The murders of French journalists by Islamist jihadists make clear even to the dogmatically self-blinded that the values of the modern world are in mortal danger.
But an under-reported ray of hope came recently from Egypt's president Abdel Fattah el-Sisi, who has called for a revolution to banish violent jihad from Islam.
How many Islamist massacres will it take to make the point that the values of the modern world are under threat? A dozen at Charlie Hebdo in Paris? Hundreds of school children with their teachers in Pakistan ? Hundreds more in a subway in London , a restaurant in Bali, and trains in Madrid? Thousands in the World Trade Center? Tens of thousands in Iraq, Syria, and Afghanistan?
These slaughters are not simply blowback from American foreign policy. They are manifestations of a clash of values between the civilized world and the Islamic one. It is true that there are Muslims who support tolerance for different religions and lifestyles, and who give priority to peace and prosperity. Many say that “true” Islam does not involve jackbooted theocracy. But for millions of others, Islam demands violence , or at least finds it acceptable.
A religion is to a great extent a construct of its adherents. It consists of the beliefs, values, priorities, assumptions, and expectations shared by those adherents and reinforced by their culture and institutions. Academics arguing that particular acts of violence and repression are not condoned by the Koran do not negate the fact that millions of Muslims still believe they are.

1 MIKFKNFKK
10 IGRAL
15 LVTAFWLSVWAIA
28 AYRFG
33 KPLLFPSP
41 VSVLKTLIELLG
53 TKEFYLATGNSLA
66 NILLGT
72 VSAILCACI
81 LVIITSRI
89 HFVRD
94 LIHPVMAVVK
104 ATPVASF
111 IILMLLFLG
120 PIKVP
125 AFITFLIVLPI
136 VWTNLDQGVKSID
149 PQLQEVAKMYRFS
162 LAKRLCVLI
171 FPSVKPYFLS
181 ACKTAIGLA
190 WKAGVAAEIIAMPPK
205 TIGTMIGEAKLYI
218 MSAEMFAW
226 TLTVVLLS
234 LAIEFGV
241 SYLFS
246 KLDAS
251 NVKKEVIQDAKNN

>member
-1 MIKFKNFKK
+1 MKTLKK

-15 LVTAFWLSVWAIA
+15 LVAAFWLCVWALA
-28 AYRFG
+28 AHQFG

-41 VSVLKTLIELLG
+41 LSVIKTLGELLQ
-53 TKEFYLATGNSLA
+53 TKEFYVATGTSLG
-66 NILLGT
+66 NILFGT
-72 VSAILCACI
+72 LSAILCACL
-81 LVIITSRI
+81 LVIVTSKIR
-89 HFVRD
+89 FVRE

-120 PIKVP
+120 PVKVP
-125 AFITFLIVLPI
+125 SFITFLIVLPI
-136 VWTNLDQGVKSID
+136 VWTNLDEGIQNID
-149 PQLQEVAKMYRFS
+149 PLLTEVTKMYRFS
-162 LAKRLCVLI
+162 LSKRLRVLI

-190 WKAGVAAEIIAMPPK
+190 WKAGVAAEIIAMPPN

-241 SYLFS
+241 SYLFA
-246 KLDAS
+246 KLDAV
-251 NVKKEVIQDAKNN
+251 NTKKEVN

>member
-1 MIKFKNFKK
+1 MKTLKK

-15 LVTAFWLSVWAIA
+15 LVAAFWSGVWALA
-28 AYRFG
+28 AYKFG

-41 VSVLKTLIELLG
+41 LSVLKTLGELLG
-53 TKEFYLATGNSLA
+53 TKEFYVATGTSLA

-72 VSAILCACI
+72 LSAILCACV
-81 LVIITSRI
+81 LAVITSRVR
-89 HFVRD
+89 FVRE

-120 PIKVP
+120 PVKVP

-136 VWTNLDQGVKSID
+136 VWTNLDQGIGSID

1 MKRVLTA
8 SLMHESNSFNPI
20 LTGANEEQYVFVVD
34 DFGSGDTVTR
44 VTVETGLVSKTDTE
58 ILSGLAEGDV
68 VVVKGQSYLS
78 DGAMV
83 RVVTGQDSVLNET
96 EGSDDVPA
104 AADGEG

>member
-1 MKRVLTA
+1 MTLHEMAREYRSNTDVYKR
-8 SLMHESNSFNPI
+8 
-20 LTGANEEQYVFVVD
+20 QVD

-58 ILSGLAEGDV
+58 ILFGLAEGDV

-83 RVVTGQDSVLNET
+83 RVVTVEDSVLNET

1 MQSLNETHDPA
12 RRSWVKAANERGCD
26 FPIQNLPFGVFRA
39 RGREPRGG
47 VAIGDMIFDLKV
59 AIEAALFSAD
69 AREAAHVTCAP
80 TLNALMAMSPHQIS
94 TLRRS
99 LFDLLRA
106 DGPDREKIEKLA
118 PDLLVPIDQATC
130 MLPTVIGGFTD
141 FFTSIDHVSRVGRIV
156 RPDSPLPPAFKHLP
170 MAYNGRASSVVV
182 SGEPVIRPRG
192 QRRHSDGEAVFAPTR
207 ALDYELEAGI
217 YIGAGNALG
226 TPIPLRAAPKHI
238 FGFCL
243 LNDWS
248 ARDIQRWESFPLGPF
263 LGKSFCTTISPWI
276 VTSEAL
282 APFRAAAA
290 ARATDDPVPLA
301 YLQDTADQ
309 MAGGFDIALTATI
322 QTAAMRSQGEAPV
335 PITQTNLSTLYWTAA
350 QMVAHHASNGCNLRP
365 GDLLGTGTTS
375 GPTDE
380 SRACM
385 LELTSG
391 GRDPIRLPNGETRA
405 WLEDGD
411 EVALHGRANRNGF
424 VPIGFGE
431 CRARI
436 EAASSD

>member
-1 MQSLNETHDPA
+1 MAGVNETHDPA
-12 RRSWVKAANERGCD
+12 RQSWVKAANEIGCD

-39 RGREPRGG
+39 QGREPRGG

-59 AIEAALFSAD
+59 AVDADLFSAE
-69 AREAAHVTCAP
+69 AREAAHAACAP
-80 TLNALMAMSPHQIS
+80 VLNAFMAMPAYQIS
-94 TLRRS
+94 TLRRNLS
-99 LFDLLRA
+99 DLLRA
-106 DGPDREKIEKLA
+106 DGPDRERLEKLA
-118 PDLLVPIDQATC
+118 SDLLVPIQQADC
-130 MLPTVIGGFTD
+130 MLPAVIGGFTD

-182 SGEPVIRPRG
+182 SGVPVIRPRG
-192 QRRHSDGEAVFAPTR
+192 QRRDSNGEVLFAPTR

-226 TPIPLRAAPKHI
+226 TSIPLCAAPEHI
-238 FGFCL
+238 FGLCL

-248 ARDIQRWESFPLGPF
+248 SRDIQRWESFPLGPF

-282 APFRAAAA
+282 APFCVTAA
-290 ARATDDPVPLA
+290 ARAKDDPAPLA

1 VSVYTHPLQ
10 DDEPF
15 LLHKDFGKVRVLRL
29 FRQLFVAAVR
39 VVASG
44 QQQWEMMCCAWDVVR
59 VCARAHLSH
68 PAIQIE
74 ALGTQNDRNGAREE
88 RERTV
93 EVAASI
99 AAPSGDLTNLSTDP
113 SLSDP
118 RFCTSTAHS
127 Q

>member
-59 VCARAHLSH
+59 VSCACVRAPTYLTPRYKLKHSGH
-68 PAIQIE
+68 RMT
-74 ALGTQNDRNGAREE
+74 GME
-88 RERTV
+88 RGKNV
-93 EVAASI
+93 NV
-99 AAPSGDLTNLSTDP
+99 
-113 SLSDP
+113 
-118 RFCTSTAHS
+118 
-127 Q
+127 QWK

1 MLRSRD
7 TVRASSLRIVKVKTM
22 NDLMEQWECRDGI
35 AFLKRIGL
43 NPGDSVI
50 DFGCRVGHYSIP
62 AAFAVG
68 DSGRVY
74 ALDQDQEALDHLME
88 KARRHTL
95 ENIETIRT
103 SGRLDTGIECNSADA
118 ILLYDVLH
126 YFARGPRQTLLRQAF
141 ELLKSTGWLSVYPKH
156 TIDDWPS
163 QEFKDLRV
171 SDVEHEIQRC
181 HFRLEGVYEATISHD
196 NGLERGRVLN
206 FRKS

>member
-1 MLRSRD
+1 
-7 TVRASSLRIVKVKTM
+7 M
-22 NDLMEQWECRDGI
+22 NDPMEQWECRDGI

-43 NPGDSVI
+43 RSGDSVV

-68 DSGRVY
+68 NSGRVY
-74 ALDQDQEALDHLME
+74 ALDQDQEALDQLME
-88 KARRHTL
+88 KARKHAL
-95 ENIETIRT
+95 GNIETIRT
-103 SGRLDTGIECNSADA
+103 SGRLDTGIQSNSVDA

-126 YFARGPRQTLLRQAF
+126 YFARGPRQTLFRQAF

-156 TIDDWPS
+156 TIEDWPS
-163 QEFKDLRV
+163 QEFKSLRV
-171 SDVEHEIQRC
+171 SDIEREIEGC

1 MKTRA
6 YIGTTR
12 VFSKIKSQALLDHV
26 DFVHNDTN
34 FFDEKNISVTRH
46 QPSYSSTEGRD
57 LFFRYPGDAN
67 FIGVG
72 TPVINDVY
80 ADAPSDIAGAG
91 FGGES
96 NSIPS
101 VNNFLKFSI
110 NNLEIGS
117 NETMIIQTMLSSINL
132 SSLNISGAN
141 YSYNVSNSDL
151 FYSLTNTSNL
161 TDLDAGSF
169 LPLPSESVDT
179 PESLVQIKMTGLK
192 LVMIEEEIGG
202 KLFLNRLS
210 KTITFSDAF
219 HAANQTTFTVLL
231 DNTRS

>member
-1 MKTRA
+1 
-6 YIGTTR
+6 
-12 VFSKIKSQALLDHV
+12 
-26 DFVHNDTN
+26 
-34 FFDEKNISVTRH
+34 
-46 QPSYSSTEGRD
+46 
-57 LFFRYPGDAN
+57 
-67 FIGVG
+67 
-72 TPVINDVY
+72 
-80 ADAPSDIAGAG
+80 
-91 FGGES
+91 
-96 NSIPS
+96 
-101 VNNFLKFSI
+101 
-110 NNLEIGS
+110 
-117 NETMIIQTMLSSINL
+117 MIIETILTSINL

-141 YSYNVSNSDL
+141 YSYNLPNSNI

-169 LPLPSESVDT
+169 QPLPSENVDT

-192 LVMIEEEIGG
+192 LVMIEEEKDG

Islam is in a civil war with itself.
What values are reflected in the fact that when Danish cartoons depicting Mohammed were published ten years ago, tens of thousands of Muslims took to the streets of Europe calling for repression and violence against the infidel, while others murdered hundreds, especially Christians, worldwide in orgies of mindless revenge?
What does it say about peaceful Islam when, on the anniversaries of the September 11 attacks, there were no massive demonstrations in America or elsewhere to mourn the dead and to declare “Ours is a religion of peace,” but on the first anniversary there was a major conference in London by Muslim leaders to celebrate the attacks?
What can we deduce about Muslim culture when we consider that the Nazis had to hide their genocide for fear that Germans, even the most anti-Semitic ones, would be repulsed by death camps, but that ISIS sees it as an effective recruiting strategy to post videos of beheadings, butchery, and mass murder?
These facts reflect the pre-modern values that still permeate many Muslim communities—dogmatic orthodoxy and superstition; rejection of reason and free expression ; contempt of individual autonomy and dignity; subservience to dictatorial authority; death doled out casually to all who disagree. Add to this the model of Mohammad spreading the religion with the sword and the ideal of a Caliphate that unites church and state, and the distance between the sentiments of many Muslims and those of more secular Westerners is clear.
The West went through centuries of religious wars and oppression before gradually integrating Enlightenment values into its culture and political institutions, and they’re still only imperfectly realized. The Islamic world never went through such a transformation. It now struggles to do so in only a few decades lest it continue to be the vanguard of war and oppression.